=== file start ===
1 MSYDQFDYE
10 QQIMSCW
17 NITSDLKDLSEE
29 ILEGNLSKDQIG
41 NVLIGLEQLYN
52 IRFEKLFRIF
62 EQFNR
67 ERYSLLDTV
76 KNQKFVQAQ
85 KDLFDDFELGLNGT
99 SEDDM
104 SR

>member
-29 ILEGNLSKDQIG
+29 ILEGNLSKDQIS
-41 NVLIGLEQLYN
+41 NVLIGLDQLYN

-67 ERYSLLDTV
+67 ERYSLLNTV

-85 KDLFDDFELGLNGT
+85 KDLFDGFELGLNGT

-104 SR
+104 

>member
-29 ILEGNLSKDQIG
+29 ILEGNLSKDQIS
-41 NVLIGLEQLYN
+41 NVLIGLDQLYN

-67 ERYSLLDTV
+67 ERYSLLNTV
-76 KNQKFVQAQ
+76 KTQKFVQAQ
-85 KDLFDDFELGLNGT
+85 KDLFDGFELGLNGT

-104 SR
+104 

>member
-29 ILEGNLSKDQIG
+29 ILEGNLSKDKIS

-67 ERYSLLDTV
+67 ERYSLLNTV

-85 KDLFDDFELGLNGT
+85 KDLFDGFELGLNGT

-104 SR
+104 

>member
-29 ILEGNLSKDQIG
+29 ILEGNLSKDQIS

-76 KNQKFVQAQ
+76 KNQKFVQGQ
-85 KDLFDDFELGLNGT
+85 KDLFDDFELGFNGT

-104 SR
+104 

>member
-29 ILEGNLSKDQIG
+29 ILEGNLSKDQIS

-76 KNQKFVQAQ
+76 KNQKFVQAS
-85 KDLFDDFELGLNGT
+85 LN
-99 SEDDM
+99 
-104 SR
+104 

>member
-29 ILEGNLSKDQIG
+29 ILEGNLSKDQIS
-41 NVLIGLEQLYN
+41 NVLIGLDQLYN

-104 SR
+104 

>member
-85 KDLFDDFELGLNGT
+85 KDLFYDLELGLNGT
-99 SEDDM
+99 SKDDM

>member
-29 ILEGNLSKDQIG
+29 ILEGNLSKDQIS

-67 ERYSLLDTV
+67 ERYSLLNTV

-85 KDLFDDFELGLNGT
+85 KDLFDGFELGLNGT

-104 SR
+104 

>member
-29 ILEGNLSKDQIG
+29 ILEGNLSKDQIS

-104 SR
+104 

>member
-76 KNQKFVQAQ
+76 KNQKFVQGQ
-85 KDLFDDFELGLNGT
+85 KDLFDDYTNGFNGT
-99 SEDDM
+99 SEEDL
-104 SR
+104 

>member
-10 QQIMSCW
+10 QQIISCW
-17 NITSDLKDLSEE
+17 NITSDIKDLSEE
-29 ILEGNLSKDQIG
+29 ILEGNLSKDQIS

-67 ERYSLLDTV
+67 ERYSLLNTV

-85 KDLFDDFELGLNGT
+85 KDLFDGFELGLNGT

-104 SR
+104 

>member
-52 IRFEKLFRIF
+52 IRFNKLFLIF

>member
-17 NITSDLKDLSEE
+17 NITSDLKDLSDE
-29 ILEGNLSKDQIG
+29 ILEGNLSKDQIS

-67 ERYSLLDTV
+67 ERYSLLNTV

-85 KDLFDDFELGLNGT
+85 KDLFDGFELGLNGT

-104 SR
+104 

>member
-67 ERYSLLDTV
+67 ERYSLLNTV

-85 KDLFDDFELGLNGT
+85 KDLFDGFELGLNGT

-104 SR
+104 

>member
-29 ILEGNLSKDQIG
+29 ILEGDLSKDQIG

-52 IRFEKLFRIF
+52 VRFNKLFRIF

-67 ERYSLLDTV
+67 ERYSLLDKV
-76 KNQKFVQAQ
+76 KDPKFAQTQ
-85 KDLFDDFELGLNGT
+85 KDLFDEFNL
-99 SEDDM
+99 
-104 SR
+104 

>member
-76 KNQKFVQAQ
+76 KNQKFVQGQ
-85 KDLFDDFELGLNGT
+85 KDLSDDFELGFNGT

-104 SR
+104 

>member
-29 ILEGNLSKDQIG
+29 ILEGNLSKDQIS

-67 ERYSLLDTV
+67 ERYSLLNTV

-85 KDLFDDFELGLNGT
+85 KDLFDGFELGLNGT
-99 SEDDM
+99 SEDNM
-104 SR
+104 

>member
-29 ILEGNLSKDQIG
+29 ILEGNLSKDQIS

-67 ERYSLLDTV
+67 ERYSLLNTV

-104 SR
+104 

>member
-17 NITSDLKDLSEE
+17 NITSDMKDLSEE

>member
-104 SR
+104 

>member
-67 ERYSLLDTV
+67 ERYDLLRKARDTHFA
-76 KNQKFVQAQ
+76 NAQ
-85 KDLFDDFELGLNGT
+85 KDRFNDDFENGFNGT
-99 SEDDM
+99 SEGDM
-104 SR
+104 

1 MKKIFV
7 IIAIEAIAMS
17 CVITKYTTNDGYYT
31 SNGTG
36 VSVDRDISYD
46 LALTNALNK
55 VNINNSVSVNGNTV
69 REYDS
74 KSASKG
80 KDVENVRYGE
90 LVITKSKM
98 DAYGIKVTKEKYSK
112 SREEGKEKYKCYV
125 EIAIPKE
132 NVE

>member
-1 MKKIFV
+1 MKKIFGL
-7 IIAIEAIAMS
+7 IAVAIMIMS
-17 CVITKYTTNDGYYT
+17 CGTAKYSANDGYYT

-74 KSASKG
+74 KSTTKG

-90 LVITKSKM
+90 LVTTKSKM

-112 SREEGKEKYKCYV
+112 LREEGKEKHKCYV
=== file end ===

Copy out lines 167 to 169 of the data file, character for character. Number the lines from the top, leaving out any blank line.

+104 

>member
-29 ILEGNLSKDQIG